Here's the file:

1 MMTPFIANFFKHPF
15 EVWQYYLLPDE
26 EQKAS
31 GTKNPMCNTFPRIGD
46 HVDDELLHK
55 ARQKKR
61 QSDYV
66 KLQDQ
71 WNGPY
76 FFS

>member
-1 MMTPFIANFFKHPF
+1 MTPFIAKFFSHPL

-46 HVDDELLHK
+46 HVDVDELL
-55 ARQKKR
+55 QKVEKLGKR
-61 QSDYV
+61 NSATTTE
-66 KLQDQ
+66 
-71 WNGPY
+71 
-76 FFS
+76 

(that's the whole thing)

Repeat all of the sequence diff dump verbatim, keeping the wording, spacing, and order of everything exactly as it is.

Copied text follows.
1 MMTPFIANFFKHPF
15 EVWQYYLLPDE
26 EQKAS
31 GTKNPMCNTFPRIGD
46 HVDDELLHK
55 ARQKKR
61 QSDYV
66 KLQDQ
71 WNGPY
76 FFS

>member
-1 MMTPFIANFFKHPF
+1 MTPFIAKFFSHPL

-46 HVDDELLHK
+46 HVDVDELL
-55 ARQKKR
+55 QKVEKLGKR
-61 QSDYV
+61 NSATTTE
-66 KLQDQ
+66 
-71 WNGPY
+71 
-76 FFS
+76 